Kawasaki ZZ-R250 vs. Aprilia RS125

Discussion in 'Australian Motorcycles' started by John Smith 1882, Feb 1, 2006.

  1. Hi Guys,
    Well, I thought I'd just about made up my mind and was about to go in
    and buy myself a Kawasaki ZZ-R250 when I was browsing used bikes on the net.
    I saw an Aprilia RS125 which looks absolutely awesome! and apparently
    learner legal. Just wondering if any of you guys know much about the RS125
    as there isn't alot of information about it on the internet. Although,
    having said that, the reviews I have read sound like it's a worthy machine.

    Is the bike any good (i.e. reliable, safe, fast, does great wheelies ;))?
    Is it expensive (to buy and to run)?
    Is it going to be a wiser investment for a learner then a ZZ-R250?
    Any thoughts on any maintenance issues? (from what I've read it doesn't
    particularly like cold mornings but that may be wrong, you guys probably
    know more)
    Fuel capacity is only 13 litres (compared to 18 for the ZZR) does this mean
    I'll be running out alot faster then on the ZZR250 or will the
    weight/enginesize compensate for this?

    Any feed back will be much appreciated.

    John Smith 1882
    John Smith 1882, Feb 1, 2006
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  2. John Smith 1882

    rd Guest

    Wheelies from a 125cc road registered bike?
    Yeah, it'll do wheelies about as well as the average mountain bike - you
    have to use skill and not power to bounce the wheel up and keep it there.

    BTW - why the F is someone who doesn't even know what these bikes are
    asking about wheelies. You not going to live very long!!!
    Aprilia. Yup. Plan on new pistons and clutch every 10,000kms, with a new
    bottom end every few. It'll also cost more to get a decent one to start
    with - probably about 50% more.
    Nope. No way in hell.
    Nope. The RS has a smaller tank and will use more km/litre.
    If you want a fun "toy" buy the RS125.

    If you want a reliable, cheap to run commuter bike buy the zzr.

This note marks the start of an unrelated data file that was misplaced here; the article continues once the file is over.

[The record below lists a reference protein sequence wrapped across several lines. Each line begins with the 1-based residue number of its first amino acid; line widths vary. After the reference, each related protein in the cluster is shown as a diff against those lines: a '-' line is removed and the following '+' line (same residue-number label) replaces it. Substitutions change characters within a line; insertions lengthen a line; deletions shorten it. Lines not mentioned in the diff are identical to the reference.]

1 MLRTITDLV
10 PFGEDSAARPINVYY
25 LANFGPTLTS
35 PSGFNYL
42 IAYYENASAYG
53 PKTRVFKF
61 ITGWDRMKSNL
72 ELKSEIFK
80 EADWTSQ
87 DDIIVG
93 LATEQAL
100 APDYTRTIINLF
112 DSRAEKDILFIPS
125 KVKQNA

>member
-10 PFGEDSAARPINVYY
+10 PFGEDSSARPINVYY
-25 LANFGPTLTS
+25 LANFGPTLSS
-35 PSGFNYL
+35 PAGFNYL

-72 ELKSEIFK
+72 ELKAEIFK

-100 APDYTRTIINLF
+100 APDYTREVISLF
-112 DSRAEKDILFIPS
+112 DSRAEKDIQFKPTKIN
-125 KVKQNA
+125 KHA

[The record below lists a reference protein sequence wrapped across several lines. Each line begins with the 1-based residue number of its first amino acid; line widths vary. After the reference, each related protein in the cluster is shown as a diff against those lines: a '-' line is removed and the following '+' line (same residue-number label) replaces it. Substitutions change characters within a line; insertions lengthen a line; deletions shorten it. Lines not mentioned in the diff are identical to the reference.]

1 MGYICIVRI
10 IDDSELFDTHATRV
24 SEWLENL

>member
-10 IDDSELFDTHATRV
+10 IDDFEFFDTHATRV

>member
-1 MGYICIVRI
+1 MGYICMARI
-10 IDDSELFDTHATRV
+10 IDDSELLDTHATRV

(or buy something else cause kawasukkis, well, ....)

    I own an RS250 and it's an absolute hoot and I love it to death, but
    it's just a toy. If I could only have one bike it wouldn't be the RS.
    Something about the need to release the clutch at ~11,000rpm at every
    set of lights too to get off the line fast prevents me from calling it a
    good commuter. (maybe that's why the clutches don't last)
    I have _real_ bikes to get around town on.

    Do love my 2-strokes though :)
    rd, Feb 1, 2006
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  3. Either would be a mistake, IMHO. You will make an error of judgement
    and drop the bike. This is inevitable. When you do you'll wipe out a
    $2,000+ fairing (the Aprilia will be more expensive). Don't try to be a
    gun racer with your first bike, save that for your second or third. Get
    a bike without a fairing first, so you can see the road properly.



    <--- Remove The NO and SPAM When Replying --->
    Andrew McKenna, Feb 1, 2006
  4. That last bit was a joke. Note: the reliable, safe bit. They were my main
    concerns (and my wife's main concerns I might add)
    John Smith 1882, Feb 1, 2006
  5. John Smith 1882

    sharkey Guest

    Oh, okay. Buy a GPX250 then. Or a ZZR250, which is the same thing
    in curvy pyjamas.
    Hell, why not buy two?

    sharkey, Feb 1, 2006
  6. Is the bike any good (i.e. reliable, safe, fast, does great wheelies ;))?
    Good for what? it is no learners bike. Peaky, FUKIN expensive to
    repair are a few points.

    not a fuckin chance.
    Search for the old thread by some young dude that bought one and
    crashed it rebuilt it and it blew up, he sold it on ebay fucked.
    It will drink it if you give it shit.
    Biggus La Great., Feb 1, 2006
  7. John Smith 1882

    redshad Guest

    Go check out www.ninja250.com
    I have a ex250 and its a great bike. You can go on that websight and